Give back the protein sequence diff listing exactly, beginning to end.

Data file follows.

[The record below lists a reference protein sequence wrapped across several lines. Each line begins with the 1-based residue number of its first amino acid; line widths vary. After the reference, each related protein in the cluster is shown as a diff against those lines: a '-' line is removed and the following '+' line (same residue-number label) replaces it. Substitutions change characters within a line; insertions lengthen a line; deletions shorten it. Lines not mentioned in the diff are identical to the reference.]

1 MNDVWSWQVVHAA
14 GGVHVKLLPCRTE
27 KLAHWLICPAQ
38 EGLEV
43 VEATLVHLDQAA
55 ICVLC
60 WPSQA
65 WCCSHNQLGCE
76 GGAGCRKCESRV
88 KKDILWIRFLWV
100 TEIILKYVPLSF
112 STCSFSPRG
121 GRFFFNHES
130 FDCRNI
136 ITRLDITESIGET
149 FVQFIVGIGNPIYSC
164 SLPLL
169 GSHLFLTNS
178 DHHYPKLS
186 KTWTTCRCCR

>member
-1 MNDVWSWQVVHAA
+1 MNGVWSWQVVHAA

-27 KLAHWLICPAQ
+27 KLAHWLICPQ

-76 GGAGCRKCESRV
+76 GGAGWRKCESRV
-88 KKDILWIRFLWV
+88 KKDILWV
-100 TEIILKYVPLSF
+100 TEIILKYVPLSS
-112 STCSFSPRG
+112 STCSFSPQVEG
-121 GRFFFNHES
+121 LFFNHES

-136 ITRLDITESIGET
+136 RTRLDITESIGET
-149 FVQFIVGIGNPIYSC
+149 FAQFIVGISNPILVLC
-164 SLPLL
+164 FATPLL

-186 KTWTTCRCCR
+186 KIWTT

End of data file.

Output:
[The record below lists a reference protein sequence wrapped across several lines. Each line begins with the 1-based residue number of its first amino acid; line widths vary. After the reference, each related protein in the cluster is shown as a diff against those lines: a '-' line is removed and the following '+' line (same residue-number label) replaces it. Substitutions change characters within a line; insertions lengthen a line; deletions shorten it. Lines not mentioned in the diff are identical to the reference.]

1 MNDVWSWQVVHAA
14 GGVHVKLLPCRTE
27 KLAHWLICPAQ
38 EGLEV
43 VEATLVHLDQAA
55 ICVLC
60 WPSQA
65 WCCSHNQLGCE
76 GGAGCRKCESRV
88 KKDILWIRFLWV
100 TEIILKYVPLSF
112 STCSFSPRG
121 GRFFFNHES
130 FDCRNI
136 ITRLDITESIGET
149 FVQFIVGIGNPIYSC
164 SLPLL
169 GSHLFLTNS
178 DHHYPKLS
186 KTWTTCRCCR

>member
-1 MNDVWSWQVVHAA
+1 MNGVWSWQVVHAA

-27 KLAHWLICPAQ
+27 KLAHWLICPQ

-76 GGAGCRKCESRV
+76 GGAGWRKCESRV
-88 KKDILWIRFLWV
+88 KKDILWV
-100 TEIILKYVPLSF
+100 TEIILKYVPLSS
-112 STCSFSPRG
+112 STCSFSPQVEG
-121 GRFFFNHES
+121 LFFNHES

-136 ITRLDITESIGET
+136 RTRLDITESIGET
-149 FVQFIVGIGNPIYSC
+149 FAQFIVGISNPILVLC
-164 SLPLL
+164 FATPLL

-186 KTWTTCRCCR
+186 KIWTT